Beaches Girona

How to get from Girona to the coast

This is more of a guide for those independent visitors and tourists to Girona who arrive at its airport and have to find their way to other places like Barcelona or coastal resorts without the benefit of a car.

You can of course choose a taxi, convenient and quicker but that can get pricey. There’s always a long line of taxis waiting outside the arrivals hall and there’s usually information visible that shows the cost to popular destinations. Forget about getting an Uber or similar, none of these rideshare companies operate here.

For Barcelona bound people who want to take a coach you need to take a right turn as you exit arrivals. Walk a short distance down to a large parking area where you’ll see parked coaches with Barcelona Bus or Sagales, and a small stand-alone ticket office. 

For anyone wanting to get to the many Costa Brava resorts and towns by bus you’d need to get to Girona’s bus station first. Most of the major towns are reachable e.g. L’Escala, Estartit, Playa d’Aro, St Feliu de Guixols, Blanes and Lloret de Mar (bus No.660).

LIke above, turn right out of airport arrivals, walk down about 50 metres to the bus waiting area. There’s a small ticket office where you can buy a single ticket 2.75€ for the airport bus, from bay 1, that will take you straight to Girona’s bus & train station. It’s underground so when you step off, walk towards the main waiting area at the far end,where you’ll see various ticket booths and the large departure information board. You’ll see the available destinations and departure times.

Try to plan ahead as bus timetables vary according to the season and are less frequent at weekends. Be mindful that the station does close at night. If you need to exit the bus station for any reason, follow the exit signs (sortida/salida) using the lift, stairs or escalator. Most signs are in fact shown in 3 languages, Catalan, Spanish and English. On reaching ground level and outside the building you’ll see the train station just across from you. The platforms are raised above street level, and the ticket office and ticket machines are inside.

Girona train station has the following amenities: toilets, atm, tobacconists (tabac), cafeteria, general store with drinks, snacks etc, left luggage, lottery sales, gift store (ale hop) and car rental offices. Whichever side you exit there are always taxis here. One side has free short-term parking, or longer term paid parking which can be found on the other side (of the above photo, facing C/Barcelona).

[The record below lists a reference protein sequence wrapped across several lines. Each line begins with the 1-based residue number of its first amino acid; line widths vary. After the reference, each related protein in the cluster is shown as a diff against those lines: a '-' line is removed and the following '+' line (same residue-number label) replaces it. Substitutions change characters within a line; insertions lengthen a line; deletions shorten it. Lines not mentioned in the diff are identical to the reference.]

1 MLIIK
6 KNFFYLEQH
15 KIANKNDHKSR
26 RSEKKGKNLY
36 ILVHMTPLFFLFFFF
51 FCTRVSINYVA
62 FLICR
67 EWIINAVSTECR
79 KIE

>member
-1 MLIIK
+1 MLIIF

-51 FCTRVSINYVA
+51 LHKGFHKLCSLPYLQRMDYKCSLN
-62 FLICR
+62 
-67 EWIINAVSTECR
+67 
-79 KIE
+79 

As far as trains from Girona to the Costa Brava coast the destinations are very limited. That’s a shame as there used to be a narrow gauge track that ran all the way down to St Feliu de Guixols, that was ripped up in the 1970’s. It’s now a popular cycle route with an occasional reference to its former usage.

Going in a northerly direction towards the French border there’s really only two coastal destinations, Llanca and Colera. Heading south the main line is inland and only touches the coast when it reaches Barcelona.

For the resort of Blanes you’d need to change at Macanet-Massanes and take the R1 service towards L’Hospitalet De Llobregat.

Llanca is 62km by car from Girona, travel time about 50 min. or one hour by train. It’s a fair size town with the usual tourist amenities and an important fishing port.

Colera on the other hand is far smaller with a darker, hard sand beach, holiday apartments, tiny marina and not a lot more. On my one and only visit, we took the slow train from Girona and for some reason had to change at Figueres. Arriving in Colera the miserable excuse for a station was reminiscent of a Spaghetti Western movie set. What must have been the station at one time was now a boarded up graffiti strewn building. 

The bare bones platforms on either side of the tracks were equally uninspiring and had seen better days. The walk to the resort is short and I have to admit there are better looking Costa Brava resorts. On our way back to the Girona bound platform we observed groups of teenagers gleefully jumping into the pools of unoccupied properties.

One last thing to add is that if you’re travelling with a dog then train travel is fine (costs may apply), but banned on bus travel. Bus timetables  Spain’s rail operator